that was truthful). But when Denise and Dmitri finally do show up, I still felt relieved that we're back to the people I actually care about.
What made this even worse was that at the end of the book, when Hunt, Denise, and Dmitri come up with some sort of plan to get themselves out of this mess, they also don't actually say what it is (the exact line when Hunt comes up with the plan was: "And I told them how we were all going to get out of this mess." That was it. Then the plan slowly gets parceled out over the next fifty pages). I feel like this has happened in the other books, too, but it was particularly infuriating since the entirety of Watcher of the Dark was built off of withholding information.
Another thing that I really didn't get was Ilyana. I'm not entirely sure what her entire powers were. And a lot of what she could do seemed to make Hunt's addition to the team completely irrelevant. She could see ghosts. She could eat ghosts. She presumably could see other people working magic (like Hunt could with his ghostsight). Oh yeah, plus she was super strong and super fast. So why was he here again?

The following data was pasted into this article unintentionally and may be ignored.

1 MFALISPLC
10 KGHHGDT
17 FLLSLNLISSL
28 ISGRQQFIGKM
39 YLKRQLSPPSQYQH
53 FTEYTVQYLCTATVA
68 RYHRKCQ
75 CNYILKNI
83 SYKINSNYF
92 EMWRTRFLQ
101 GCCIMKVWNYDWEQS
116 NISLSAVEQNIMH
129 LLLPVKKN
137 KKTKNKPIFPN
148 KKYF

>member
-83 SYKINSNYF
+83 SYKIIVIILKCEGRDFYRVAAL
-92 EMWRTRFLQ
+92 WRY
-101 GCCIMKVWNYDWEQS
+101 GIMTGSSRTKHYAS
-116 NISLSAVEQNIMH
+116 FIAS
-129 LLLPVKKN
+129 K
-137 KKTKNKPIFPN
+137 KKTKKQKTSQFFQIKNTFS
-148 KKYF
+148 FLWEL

But to make it all weirder, she (and no one else for that matter) didn't seem to notice that Hunt was possessed later in the book. Like possessed Hunt had passionate sex with her one night. Then normal Hunt woke up confused as to why he was naked in her bed and where his clothes were. Shouldn't she have noticed something weird with his aura or something? Or did she notice and just not care? I have no idea.
I'm also not entirely sure what happened with her at the end either. She betrayed Hunt to Rivera and Fuentes. But then Fuentes and Rivera betrayed her for some reason. It seemed like she was going along with them, so I don't know why they needed to betray her (especially since after they did, they only took a bit of her blood but didn't kill her or anything). Maybe they needed her as a sacrifice for a later part in their ritual that got interrupted? But it seemed like the Gate to Hell was open already, so wasn't the ritual completed? I honestly don't know.